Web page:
NY Times, AP reported Donohue's criticism of Edwards campaign bloggers -- but ignored Donohue's own controversial comments and inconsistent outrage
Research ››› ››› JAMISON FOSER
The New York Times and Associated Press have both reported criticism by Catholic League president Bill Donohue of two bloggers hired by John Edwards' presidential campaign; Donohue contends that the bloggers are "anti-Catholic, vulgar, trash-talking bigots."
But neither the Times article, by reporter John M. Broder, nor the AP article, by writer Nedra Pickler, included any mention of Donohue's own history of vulgar, trash-talking bigotry -- or of Donohue's decision to dismiss anti-Catholic bigotry on the part of a key anti-Kerry operative in 2004.
In 2004, Media Matters first detailed anti-Catholic comments made by Jerome Corsi, who, as co-author of Unfit for Command (Regnery, 2004), was one of the ringleaders of the smear campaign by the Swift Boat Veterans for Truth against Sen. John Kerry (D-MA) -- a Catholic presidential candidate. Among Corsi's bigoted comments:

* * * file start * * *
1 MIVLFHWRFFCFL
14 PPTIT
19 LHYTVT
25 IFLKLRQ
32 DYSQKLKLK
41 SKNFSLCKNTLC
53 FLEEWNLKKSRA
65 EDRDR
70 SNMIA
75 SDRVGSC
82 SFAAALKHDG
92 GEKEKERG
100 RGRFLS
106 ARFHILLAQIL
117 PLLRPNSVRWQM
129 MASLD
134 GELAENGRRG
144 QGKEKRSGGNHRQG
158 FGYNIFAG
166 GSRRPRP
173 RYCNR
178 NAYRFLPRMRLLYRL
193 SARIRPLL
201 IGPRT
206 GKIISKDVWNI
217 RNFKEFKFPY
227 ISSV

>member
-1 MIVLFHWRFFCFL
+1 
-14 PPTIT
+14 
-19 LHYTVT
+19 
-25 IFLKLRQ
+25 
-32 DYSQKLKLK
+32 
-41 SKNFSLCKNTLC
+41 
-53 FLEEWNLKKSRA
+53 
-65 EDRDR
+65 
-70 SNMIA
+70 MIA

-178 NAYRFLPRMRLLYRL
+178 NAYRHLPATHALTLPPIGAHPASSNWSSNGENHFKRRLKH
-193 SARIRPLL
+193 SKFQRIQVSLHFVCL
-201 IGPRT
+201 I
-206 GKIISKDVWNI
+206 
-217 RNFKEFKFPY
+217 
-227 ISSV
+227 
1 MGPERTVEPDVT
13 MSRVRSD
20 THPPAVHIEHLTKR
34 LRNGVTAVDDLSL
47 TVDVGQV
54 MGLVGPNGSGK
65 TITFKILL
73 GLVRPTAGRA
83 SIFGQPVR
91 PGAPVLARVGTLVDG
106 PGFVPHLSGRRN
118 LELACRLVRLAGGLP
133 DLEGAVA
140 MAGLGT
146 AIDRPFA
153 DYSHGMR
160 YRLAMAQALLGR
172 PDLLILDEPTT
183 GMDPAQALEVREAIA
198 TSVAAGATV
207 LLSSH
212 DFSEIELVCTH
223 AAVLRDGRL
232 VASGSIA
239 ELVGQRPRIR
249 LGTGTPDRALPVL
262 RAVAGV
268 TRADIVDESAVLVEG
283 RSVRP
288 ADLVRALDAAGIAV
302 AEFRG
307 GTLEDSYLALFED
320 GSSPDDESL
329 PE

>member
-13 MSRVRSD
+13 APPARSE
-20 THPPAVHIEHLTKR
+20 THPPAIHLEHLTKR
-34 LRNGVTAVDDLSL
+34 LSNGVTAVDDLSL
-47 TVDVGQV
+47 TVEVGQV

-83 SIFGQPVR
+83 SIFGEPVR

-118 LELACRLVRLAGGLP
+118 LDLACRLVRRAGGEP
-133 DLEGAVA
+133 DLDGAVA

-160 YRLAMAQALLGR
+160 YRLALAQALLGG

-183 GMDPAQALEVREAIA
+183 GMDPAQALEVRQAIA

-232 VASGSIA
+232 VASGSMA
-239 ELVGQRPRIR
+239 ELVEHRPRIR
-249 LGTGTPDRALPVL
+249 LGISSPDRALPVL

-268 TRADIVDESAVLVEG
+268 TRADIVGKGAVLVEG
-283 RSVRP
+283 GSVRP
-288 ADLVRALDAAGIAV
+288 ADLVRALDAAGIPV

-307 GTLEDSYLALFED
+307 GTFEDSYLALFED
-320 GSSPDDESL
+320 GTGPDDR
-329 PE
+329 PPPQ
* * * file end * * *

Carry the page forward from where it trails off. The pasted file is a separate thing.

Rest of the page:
- CORSI: "So this is what the last days of the Catholic Church are going to look like. Buggering boys undermines the moral base and the laywers rip the gold off the Vatican altars. We may get one more Pope, when this senile one dies, but that's probably about it."
- CORSI: "Boy buggering in both Islam and Catholicism is okay with the Pope as long as it isn't reported by the liberal press."